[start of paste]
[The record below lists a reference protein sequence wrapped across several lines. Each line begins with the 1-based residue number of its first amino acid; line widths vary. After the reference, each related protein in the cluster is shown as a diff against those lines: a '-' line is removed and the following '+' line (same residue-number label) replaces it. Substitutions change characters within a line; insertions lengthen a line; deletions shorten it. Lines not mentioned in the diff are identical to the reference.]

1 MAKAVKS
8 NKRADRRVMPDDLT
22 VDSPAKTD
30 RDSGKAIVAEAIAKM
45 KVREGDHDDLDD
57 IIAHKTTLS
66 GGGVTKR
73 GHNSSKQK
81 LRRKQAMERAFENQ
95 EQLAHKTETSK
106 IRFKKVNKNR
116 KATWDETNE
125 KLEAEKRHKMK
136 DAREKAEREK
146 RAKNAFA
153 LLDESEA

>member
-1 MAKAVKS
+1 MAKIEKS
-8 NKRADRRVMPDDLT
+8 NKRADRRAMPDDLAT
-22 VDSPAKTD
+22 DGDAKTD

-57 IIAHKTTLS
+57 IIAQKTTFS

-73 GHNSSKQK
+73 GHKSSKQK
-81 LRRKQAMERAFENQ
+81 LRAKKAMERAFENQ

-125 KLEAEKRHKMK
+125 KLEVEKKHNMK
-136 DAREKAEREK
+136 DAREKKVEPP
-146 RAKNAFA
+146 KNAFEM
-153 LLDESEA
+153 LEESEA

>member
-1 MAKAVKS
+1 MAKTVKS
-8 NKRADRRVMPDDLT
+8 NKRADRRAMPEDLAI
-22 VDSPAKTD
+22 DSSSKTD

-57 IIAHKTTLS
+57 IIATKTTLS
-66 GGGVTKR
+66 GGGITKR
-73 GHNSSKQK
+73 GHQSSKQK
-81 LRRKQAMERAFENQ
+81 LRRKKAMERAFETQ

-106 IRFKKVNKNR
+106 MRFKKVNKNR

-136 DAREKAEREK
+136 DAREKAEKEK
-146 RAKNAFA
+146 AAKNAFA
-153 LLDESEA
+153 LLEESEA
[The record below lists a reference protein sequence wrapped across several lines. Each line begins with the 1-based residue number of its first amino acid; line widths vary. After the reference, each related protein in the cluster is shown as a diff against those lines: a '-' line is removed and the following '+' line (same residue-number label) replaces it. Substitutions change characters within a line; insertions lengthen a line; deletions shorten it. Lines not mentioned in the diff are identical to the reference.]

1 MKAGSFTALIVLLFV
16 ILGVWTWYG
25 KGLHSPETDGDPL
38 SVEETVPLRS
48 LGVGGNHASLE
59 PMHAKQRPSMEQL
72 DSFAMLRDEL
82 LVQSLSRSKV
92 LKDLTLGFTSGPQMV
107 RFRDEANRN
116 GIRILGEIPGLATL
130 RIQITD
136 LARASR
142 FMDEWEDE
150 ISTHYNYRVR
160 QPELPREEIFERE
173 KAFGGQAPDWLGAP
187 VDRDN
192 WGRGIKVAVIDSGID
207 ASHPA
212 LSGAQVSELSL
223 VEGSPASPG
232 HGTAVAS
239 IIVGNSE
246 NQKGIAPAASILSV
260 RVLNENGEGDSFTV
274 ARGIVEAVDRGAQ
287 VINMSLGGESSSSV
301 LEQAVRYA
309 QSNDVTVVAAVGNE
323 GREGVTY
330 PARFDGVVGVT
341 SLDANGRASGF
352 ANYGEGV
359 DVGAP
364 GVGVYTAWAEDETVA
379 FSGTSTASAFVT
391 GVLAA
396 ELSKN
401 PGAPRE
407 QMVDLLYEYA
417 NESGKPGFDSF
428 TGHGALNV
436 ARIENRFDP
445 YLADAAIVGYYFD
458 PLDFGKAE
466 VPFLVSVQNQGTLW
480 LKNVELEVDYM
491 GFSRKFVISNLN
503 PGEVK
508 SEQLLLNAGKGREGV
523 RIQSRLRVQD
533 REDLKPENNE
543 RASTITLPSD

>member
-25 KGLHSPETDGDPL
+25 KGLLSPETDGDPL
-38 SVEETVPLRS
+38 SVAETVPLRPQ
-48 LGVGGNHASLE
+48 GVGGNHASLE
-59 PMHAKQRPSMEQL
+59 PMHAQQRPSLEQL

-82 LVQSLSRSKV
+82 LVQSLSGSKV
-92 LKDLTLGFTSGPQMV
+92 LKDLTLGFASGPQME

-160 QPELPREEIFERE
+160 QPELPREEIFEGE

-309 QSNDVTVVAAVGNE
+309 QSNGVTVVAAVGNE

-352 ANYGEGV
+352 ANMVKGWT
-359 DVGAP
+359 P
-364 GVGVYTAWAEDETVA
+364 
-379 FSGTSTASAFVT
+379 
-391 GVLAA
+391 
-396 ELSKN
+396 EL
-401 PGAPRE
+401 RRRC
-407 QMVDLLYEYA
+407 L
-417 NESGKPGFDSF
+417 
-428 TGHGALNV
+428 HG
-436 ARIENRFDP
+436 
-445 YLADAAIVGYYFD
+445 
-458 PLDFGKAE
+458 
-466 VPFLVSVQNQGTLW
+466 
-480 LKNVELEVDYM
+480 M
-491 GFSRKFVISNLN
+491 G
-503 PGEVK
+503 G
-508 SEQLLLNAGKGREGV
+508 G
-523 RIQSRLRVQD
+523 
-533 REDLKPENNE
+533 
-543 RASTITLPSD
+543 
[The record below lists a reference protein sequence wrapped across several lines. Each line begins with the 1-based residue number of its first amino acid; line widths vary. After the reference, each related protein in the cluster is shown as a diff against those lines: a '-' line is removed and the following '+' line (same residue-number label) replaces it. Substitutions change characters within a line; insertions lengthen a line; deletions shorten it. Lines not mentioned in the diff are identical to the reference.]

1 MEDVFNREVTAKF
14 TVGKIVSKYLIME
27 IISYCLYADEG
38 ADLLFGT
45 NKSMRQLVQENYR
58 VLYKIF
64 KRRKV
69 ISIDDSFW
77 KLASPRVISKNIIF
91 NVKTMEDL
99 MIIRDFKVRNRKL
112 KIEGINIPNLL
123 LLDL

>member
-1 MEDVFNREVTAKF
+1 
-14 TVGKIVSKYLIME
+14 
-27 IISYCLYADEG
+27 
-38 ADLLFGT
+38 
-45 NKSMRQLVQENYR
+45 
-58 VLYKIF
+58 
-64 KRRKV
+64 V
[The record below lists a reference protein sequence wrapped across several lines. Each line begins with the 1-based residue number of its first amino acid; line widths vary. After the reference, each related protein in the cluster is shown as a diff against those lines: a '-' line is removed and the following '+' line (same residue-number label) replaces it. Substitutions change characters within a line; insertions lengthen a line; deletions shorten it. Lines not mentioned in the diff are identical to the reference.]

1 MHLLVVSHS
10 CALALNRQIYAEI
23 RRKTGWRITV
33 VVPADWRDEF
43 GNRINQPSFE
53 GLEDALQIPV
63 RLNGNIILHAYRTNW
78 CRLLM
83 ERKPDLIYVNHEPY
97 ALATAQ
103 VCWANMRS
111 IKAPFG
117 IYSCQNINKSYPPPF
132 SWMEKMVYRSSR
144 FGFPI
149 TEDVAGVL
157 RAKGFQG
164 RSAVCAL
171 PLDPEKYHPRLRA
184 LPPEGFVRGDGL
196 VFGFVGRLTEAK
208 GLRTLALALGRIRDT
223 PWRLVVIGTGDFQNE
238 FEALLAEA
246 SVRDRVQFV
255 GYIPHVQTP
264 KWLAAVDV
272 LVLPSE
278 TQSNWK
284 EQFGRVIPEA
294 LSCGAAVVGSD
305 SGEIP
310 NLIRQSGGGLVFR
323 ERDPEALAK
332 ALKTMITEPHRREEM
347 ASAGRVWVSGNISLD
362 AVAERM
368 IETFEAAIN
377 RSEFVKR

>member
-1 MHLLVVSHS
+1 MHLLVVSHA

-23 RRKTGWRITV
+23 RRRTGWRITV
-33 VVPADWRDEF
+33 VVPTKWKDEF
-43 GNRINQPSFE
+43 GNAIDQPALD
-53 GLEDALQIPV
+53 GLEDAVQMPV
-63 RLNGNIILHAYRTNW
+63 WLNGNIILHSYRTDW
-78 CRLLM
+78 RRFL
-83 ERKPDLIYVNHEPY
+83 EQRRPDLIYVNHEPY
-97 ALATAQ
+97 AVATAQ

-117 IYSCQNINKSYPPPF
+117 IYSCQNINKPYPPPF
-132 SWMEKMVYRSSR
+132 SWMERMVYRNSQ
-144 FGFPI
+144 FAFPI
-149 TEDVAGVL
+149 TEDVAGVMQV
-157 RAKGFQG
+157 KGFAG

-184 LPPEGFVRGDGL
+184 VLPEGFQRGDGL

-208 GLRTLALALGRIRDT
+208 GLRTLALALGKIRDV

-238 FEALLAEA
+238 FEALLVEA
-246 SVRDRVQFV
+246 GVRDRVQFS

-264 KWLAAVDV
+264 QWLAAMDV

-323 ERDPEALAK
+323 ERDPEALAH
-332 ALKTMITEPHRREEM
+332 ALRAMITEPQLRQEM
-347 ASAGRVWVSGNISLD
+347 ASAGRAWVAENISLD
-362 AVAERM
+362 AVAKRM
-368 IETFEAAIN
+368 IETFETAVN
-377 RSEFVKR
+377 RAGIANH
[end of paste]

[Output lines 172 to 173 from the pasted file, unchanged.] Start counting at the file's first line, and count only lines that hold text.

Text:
-533 REDLKPENNE
+533 